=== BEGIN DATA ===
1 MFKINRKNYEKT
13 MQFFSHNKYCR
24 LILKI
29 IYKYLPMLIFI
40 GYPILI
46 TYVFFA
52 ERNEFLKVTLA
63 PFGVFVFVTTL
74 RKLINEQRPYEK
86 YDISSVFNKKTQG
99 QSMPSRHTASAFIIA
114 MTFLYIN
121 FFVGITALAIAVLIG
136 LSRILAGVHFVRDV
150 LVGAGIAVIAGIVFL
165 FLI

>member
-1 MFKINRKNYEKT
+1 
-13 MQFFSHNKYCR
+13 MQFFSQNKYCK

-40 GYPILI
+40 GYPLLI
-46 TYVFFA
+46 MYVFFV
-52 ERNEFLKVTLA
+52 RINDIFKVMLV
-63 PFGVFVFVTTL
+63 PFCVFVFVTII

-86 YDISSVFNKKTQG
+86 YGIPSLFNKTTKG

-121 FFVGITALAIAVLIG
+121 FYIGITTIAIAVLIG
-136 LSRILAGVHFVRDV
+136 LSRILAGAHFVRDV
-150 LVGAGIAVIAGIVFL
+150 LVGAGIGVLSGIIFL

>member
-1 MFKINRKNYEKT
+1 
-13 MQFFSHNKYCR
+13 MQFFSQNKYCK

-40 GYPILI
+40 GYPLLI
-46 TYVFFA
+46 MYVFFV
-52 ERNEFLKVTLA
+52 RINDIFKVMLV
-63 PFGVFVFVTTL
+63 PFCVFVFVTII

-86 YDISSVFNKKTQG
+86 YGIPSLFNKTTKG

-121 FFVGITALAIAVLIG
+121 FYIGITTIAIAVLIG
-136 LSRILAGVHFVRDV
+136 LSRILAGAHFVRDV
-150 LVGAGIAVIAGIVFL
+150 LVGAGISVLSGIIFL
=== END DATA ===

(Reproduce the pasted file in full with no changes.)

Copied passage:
1 MFKINRKNYEKT
13 MQFFSHNKYCR
24 LILKI
29 IYKYLPMLIFI
40 GYPILI
46 TYVFFA
52 ERNEFLKVTLA
63 PFGVFVFVTTL
74 RKLINEQRPYEK
86 YDISSVFNKKTQG
99 QSMPSRHTASAFIIA
114 MTFLYIN
121 FFVGITALAIAVLIG
136 LSRILAGVHFVRDV
150 LVGAGIAVIAGIVFL
165 FLI

>member
-1 MFKINRKNYEKT
+1 
-13 MQFFSHNKYCR
+13 MQFFSQNKYCK

-40 GYPILI
+40 GYPLLI
-46 TYVFFA
+46 MYVFFV
-52 ERNEFLKVTLA
+52 RINDIFKVMLV
-63 PFGVFVFVTTL
+63 PFCVFVFVTII

-86 YDISSVFNKKTQG
+86 YGIPSLFNKTTKG

-121 FFVGITALAIAVLIG
+121 FYIGITTIAIAVLIG
-136 LSRILAGVHFVRDV
+136 LSRILAGAHFVRDV
-150 LVGAGIAVIAGIVFL
+150 LVGAGIGVLSGIIFL

>member
-1 MFKINRKNYEKT
+1 
-13 MQFFSHNKYCR
+13 MQFFSQNKYCK

-40 GYPILI
+40 GYPLLI
-46 TYVFFA
+46 MYVFFV
-52 ERNEFLKVTLA
+52 RINDIFKVMLV
-63 PFGVFVFVTTL
+63 PFCVFVFVTII

-86 YDISSVFNKKTQG
+86 YGIPSLFNKTTKG

-121 FFVGITALAIAVLIG
+121 FYIGITTIAIAVLIG
-136 LSRILAGVHFVRDV
+136 LSRILAGAHFVRDV
-150 LVGAGIAVIAGIVFL
+150 LVGAGISVLSGIIFL